• Live fire limited to weekends when I can get to a range
  • Handgun magazine capacity limited to 10 rounds, per CA regulations
  • Possible injury from athletic events
  • I am not as strong as larger competitors, and may struggle to carry heavy gear
  • Ammunition shortages
  • Getting cracked on by friends and encouraged to pick a more socially acceptable sport =)

How I'll overcome them:
  • Work efficiently in the office, work with my executive coach to improve my productivity
  • Communicate openly with significant other and skip a practice here and there to spend time with her
  • When I'm in Sacramento, I'll go to the range, stay at a hotel and use the downtime for triathlon training
  • Use airsoft gun simulators where I can for handgun, to practice safely indoors
  • Spend money on ultralight equipment
  • Deal with lower magazine capacities and relocate magazines onto chest rig for easier access
  • Reload ammunition or have it custom made. I selected the 6.5 Creedmoor round for factory availability

How I know I've succeeded:
  • Place in top 10 consistently at club level matches
  • Place in top 30 at national level competitions
  • Build a training plan to be shared with other shooters

And my match schedule for 2011 (subject to change of course):

Athletic Races:
Oct 2010 Tough Mudder
May 15, 2011 Morgan Hill Sprint Triathlon
June 12, 2011 Silicon Valley International Triathlon
-more to be selected

National Level Rifle Matches:
Dec 9-10 2010 Shooters Bash, Kingsville, TX
Feb 10-11 2011 Phoenix, AZ, Tactical Precision Rifle Challenge
March 2011 - Snipers Hide Cup, Kingsville, TX
May 27-29 2011 Tactical Bolt Rifle Challenge, Folsom, CA (Invite Only)
June 2011 Steel Safari (If I get in)
August 2011 International Tactical Rifleman's Challenge, Gillette, WY (If I can find a teammate)

Handgun Matches:
Oct 24 2010 - Bay Bridge Charity Classic

NCPPRC Club Matches:
Jan 1-2 - 1k
Feb 5-6 - 1k
Feb 20 - Steel
March 5-6 -1k
April 2-3 - 1k
April 17 - Steel
May 1 (match only)
(Can't, Steel Safari) June 4-5 - 1k
June 19 - Steel
July 2-3 - 1k
Aug 6-7 - 1k
Aug 21 - Steel
Sept 3-4 - 1k
Oct 1-2 - 1k
Oct 16 - Steel
Nov 5-6 - 1k
Dec 3-4 - 1k
Dec 18 - Steel

NRA Certified Instructor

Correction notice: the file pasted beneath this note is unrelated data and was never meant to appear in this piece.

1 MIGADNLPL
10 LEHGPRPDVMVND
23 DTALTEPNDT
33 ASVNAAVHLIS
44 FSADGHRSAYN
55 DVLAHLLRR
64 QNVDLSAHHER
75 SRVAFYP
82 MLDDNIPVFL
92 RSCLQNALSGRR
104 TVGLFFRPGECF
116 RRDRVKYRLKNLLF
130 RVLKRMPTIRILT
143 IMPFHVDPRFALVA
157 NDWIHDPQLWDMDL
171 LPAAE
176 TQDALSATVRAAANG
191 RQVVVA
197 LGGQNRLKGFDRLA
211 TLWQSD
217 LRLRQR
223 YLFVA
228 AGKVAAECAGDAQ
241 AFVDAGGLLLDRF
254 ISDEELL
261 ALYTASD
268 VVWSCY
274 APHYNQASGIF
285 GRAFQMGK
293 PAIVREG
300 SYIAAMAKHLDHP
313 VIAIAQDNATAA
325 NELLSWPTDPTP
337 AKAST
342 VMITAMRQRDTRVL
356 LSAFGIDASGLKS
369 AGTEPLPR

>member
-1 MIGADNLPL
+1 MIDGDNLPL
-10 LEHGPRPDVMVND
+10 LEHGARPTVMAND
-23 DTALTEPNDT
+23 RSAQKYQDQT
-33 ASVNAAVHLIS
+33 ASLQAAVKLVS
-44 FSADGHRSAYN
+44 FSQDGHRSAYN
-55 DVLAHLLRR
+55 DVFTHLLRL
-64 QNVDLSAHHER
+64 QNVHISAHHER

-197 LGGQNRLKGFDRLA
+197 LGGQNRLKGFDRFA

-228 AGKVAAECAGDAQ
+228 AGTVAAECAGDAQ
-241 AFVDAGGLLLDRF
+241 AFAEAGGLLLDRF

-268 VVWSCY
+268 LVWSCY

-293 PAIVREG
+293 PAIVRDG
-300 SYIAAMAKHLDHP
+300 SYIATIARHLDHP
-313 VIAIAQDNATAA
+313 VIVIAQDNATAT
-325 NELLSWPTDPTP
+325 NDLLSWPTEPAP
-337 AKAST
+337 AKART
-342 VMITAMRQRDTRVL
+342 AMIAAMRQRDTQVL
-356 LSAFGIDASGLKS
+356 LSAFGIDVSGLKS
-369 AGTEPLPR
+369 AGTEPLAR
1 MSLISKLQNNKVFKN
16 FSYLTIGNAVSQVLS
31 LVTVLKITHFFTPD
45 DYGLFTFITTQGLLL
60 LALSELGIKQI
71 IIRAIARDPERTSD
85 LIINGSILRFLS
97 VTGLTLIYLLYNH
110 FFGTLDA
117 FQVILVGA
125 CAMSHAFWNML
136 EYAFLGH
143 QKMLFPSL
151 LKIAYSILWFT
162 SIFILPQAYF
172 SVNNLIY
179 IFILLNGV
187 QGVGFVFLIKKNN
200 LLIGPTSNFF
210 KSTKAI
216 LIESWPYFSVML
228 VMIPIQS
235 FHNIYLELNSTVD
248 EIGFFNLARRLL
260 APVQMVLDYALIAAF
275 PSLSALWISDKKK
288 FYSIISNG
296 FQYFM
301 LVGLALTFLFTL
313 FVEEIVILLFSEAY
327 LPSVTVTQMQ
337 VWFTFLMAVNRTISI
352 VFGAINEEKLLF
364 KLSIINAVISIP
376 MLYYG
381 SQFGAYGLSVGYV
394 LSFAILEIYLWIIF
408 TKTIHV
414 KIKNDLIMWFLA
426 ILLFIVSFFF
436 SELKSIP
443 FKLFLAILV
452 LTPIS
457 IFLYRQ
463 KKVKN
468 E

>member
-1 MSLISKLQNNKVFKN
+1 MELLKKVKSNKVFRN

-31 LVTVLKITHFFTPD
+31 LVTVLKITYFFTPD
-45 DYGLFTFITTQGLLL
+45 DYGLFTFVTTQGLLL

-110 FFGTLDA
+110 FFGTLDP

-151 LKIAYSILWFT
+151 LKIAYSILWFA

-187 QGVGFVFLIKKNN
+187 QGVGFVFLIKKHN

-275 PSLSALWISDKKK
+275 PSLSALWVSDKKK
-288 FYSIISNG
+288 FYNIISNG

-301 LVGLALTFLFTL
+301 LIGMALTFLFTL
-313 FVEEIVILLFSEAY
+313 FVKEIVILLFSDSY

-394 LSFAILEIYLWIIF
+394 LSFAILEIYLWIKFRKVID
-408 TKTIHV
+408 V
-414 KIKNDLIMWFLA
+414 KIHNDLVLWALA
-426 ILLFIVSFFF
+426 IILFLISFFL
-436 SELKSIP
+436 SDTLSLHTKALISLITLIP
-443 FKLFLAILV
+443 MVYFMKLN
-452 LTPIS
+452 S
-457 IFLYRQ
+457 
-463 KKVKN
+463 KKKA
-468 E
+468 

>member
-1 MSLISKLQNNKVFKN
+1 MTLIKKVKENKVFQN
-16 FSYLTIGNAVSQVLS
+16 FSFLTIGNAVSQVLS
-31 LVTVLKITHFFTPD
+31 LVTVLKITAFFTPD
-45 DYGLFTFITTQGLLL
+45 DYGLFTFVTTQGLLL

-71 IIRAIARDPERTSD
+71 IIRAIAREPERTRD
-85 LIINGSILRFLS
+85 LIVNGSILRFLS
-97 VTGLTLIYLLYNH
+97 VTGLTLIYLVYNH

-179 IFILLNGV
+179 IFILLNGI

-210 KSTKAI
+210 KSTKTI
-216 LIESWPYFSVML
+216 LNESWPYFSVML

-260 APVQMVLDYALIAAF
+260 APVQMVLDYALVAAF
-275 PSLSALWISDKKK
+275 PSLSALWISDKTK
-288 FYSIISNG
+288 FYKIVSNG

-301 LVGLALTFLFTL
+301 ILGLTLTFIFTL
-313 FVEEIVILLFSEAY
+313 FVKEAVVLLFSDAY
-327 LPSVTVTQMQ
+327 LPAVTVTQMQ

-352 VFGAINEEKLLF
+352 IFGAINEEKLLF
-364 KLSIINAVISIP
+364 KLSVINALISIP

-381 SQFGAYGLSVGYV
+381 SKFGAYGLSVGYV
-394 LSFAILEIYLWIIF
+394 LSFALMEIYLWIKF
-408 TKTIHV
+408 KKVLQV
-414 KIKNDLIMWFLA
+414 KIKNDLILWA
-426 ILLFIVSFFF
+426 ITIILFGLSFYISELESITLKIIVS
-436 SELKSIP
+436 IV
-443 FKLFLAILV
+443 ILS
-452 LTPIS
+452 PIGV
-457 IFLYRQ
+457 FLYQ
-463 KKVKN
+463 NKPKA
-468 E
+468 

Richmond Rod and Gun Club Member
Northern California Practical Precision Rifle Club Member

Tuesday, September 14, 2010

How the Triathlon Went Down

Thought I'd detail out what was going through my head during this weekend's olympic distance triathlon in Pacific Grove, CA, and some items that I felt helped me out during the training and race periods.

When the horn gave us the go signal, I started running, mid pack in my wetsuit down the sand and dove into the water. The water was quite cold and I immediately felt its chill on my feet. My goal for the swim was to maintain impeccable form and save my energy for the run/bike. I remembered what my instructors at Total Immersion swim clinics told us. High elbow, spear the water. Use your opposite foot to initiate the thrust of your hand into the water. Front quadrant hand positioning. Truthfully I wasn't really thinking that, I was just doing. I had updated my swim practice to be less about fitness, and more about form by doing drills nonstop. This paid off as I finished the 1 mile swim not tired at all, at about 31 minutes. Not as fast as I wanted, but with plenty of energy to spare.

As I ran up the steps out of the water and to my bike, I realize I had made a critical error in preparation. I didn't mentally rehearse my transition so I'd be figuring out where to run with my bike after I changed out of my wetsuit. This was inexcusable for me, since I'm accustomed to mentally playing through songs on the violin before the bow hit the string. And so yes, I made a wrong turn out of the transition area, probably costing me 30 or so seconds. Hopping onto the bike, I paid attention to two things while I pedaled which would be displayed through my Garmin 310XT training computer. That my pedaling rate or cadence would be around 90 RPM, and my heart rate would be around 168 BPM on flats or downhills. 168 BPM appears to be a sweet spot for me, for races like this. I know that at 170 BPM, my body goes anaerobic and my time is therefore limited before I begin to fatigue. My plan was to stay aerobic, manage my energy accordingly, and reassess on the run.

During the last quarter mile of the bike portion, I changed gears to increase my pedaling cadence, and loosen myself up for the run. After hopping into my running shoes and taking off, I aimed to keep my running cadence, through the sensor in my shoes, also at 90 RPM. With 6 miles to go, the first two miles would be held at a heart rate of 168 BPM, to see how I felt. After which I would decide to increase heart rate, or maintain at 168. According to the Garmin, my first two mile splits were sub 8 mins/mile, and I decided to increase to 172-175 BPM. The last two miles were spent at near max heart rate ~185 as a broke out in a sprint for the last half mile. I wanted to be completely spent by the time I crossed the finish line. I was pleased at my performance, and also had plenty of information on what needed to be improved. I finished 24th out of 68 competitors in my gender and age group.

If I had to detail what I felt helped me out the most, obviously still being a beginner, here they are in no particular order:
Racing with the intent of performing for your friends and supporters
Digital monitoring of your heart rate, location, performance (Garmin 310XT)
Online records of your training progress (Garmin Connect, and Training Peaks)
Some kind of vain motivation (I wanted my six pack back)
A real training plan (Joe Friel's 12 week Olympic distance plan)
A well organized bag (Zoot tri bag)
Technical swim training (Total Immersion)
Social media (I've gotten a lot of help through friends on facebook)
Friends who support you and love what you're doing (Thank you all)

That completes my 3 month foray into triathlons, and hopefully becomes something I continue to love doing.